Textiles for Textbooks (part I): Sericulture – Silk Farming and Manufacturing

The following series of images represent the process of sericulture and silk manufacturing in China.

Sericulture begins with the feeding of mulberry leaves to the caterpillars of domesticated Silkmoths (Bombyx mori).


When the silkworms are ready, after about 25 days, they are placed among twigs and begin producing silk in a continuous-filament fiber to form a cocoon.


Each cocoon contains about a thousand yards of silk filament!

The cocoons are sorted by hand on a conveyer, and then immersed in hot water to free the silk thread for reeling. The hot water immersion also kills the larvae, by the way. (Thus strict vegans should not wear silk!)


Single filaments are combined to form yarns and are wound on to reels.


The silk is dried and collected in bolts for various forms of manufacturing.

Various plants and substances are sources for natural dyes used to color silk.



Silk Embroidery is a traditional art in China, and requires excellent eyesight!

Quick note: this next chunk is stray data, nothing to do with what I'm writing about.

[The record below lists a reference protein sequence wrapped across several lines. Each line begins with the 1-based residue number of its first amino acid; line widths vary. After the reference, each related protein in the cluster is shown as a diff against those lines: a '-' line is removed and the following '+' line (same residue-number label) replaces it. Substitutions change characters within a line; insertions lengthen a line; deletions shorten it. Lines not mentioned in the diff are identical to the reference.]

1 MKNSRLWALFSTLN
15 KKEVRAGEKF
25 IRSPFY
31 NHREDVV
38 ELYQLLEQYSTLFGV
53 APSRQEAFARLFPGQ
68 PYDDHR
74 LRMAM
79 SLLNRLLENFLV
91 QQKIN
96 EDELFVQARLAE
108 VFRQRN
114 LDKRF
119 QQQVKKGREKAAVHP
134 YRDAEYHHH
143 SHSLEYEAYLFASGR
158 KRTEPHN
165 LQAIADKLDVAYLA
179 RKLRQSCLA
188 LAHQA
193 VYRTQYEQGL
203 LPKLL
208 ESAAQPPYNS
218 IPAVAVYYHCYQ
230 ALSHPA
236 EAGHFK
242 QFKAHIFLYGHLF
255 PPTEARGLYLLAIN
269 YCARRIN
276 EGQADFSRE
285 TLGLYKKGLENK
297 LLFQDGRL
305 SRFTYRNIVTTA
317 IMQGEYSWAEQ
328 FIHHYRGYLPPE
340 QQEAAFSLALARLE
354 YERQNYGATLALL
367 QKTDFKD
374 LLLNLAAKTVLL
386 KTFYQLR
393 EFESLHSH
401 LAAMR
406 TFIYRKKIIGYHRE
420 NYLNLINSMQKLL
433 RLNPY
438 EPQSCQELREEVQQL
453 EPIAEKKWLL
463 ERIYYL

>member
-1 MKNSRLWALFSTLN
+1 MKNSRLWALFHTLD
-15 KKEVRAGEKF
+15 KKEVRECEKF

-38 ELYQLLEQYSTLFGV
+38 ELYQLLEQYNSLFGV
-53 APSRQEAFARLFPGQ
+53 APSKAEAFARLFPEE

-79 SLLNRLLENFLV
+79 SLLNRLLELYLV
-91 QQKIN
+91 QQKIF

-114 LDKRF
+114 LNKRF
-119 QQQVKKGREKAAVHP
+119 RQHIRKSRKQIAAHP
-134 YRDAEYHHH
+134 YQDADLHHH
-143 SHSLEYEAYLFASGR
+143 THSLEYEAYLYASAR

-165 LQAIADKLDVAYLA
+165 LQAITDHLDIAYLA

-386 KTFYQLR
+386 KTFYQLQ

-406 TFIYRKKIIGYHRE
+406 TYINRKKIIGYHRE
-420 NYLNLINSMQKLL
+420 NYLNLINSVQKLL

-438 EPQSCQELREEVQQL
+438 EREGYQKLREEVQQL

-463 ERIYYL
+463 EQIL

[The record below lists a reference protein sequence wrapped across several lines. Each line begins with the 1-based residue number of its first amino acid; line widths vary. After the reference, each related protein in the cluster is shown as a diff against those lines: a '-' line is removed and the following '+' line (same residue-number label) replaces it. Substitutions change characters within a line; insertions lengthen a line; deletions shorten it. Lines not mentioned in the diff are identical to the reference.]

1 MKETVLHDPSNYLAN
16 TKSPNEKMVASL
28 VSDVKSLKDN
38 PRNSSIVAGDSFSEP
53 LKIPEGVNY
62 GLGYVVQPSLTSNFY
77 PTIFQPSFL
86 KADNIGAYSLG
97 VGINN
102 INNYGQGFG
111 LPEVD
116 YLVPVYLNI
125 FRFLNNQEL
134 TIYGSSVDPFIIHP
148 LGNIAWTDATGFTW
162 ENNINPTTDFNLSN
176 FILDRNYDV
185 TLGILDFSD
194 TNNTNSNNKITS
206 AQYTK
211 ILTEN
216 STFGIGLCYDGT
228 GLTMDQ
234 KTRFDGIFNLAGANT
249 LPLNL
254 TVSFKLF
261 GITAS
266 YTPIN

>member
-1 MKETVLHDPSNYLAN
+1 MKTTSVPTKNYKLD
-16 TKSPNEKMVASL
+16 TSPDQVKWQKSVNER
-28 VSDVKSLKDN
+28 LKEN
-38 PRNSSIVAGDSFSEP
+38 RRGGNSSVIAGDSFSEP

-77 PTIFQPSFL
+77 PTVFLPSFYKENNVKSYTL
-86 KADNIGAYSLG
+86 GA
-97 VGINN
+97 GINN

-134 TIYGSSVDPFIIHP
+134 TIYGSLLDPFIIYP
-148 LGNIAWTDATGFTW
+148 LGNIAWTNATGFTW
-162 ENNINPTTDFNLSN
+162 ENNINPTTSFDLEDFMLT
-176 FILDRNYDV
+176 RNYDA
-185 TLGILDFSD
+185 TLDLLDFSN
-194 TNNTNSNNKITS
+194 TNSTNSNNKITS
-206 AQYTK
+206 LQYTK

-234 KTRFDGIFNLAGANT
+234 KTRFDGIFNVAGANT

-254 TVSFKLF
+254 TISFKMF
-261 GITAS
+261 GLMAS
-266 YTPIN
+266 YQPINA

The same may be said for Silk Carpet weaving, as demonstrated in this video:


For more images, please visit the Silk Gallery at Mira Terra Images. Additional video clips are available for licensing, please contact me if interested.

This is the first part of a series of photo essays presenting textiles from around the world. Textiles for Textbooks (part II) will take a look at Llamas, Wool, and Weavers in the Andes. Stay tuned!


2 thoughts on “Textiles for Textbooks (part I): Sericulture – Silk Farming and Manufacturing

  1. I just visited a silk factory in Cambodia last month. The process IS amazing and it's hard to believe a silk scarf can be so relatively cheap compared to the amount of labor that goes into it!

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